‘Gracious honor’: Dunkirk schools dedicate room to Haynes

OBSERVER Photo by M.J. Stafford LaPearl Haynes poses with the plaque dedicating a room at Dunkirk’s secondary school to her husband, Roosevelt.

The Rev. Roosevelt Haynes is warmly remembered in the Dunkirk community. Tuesday, that remembrance was formalized with a plaque.

The Dunkirk school district renamed its Large Group Instruction Room in the junior-senior high school after Haynes. He was a longtime member of the Board of Education, and the school board normally meets in the room. In fact, they met after the ceremony.

The room was filled with friends and family of Haynes, who passed in 2018, with some people forced to stand.

His widow, LaPearl, was the center of attention at the ceremony, posing for photos with his plaque afterwards. She offered brief remarks, as did district Superintendent Mike Mansfield.

Mansfield spoke of Haynes’ “steadfast work and commitment” and described a bit of his life.

Haynes was the youngest of seven children and attended a one-room schoolhouse in Tennessee, going on to graduate from college in Alabama. “He married his high school sweetheart, LaPearl, who is with us this evening,” Mansfield mentioned, drawing a round of applause.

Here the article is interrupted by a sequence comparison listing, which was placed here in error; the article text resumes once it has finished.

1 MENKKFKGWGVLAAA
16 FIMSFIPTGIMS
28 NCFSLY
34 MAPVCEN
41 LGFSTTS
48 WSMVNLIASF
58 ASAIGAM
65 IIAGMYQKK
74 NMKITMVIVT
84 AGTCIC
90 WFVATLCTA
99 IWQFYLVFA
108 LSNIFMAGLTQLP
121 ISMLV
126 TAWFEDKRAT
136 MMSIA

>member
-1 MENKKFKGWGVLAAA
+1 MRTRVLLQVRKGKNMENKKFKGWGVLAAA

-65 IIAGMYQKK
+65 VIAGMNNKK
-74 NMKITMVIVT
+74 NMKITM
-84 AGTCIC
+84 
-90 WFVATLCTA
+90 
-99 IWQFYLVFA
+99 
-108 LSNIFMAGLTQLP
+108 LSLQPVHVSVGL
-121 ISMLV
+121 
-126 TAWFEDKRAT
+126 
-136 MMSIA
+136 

“The couple moved to Dunkirk in 1968 and Roosevelt dutifully served his community for the next 50 years,” Mansfield continued.

The superintendent offered a partial list of Haynes’ many committees and groups. He was on city of Dunkirk committees for charter revision and codes and was on the boards of directors for the city youth bureau and its housing authority, for example.

He also was president, vice president, and clerk of the Dunkirk Board of Education during 18 years of service with that group.

LaPearl Haynes said she and her family were “deeply honored” and “very appreciative of this gracious honor.” She later added that she appreciated the large turnout and Roosevelt would be “deeply humbled and grateful.”

As a father himself, Roosevelt Haynes wanted all children to have a strong education, she continued. He wanted the Dunkirk schools to produce “positive contributors to the community. He felt that all children deserved this type of education.”

He believed the school board “could move in positive ways for what’s best for the students, in spite of differences of opinion.”

LaPearl Haynes continued that her husband often discussed education issues and concerns with people during visits to the laundromat and walks around the community.

“He was a servant of his God and lived out the saying, ‘He lives most who serves humanity best’,” she concluded.


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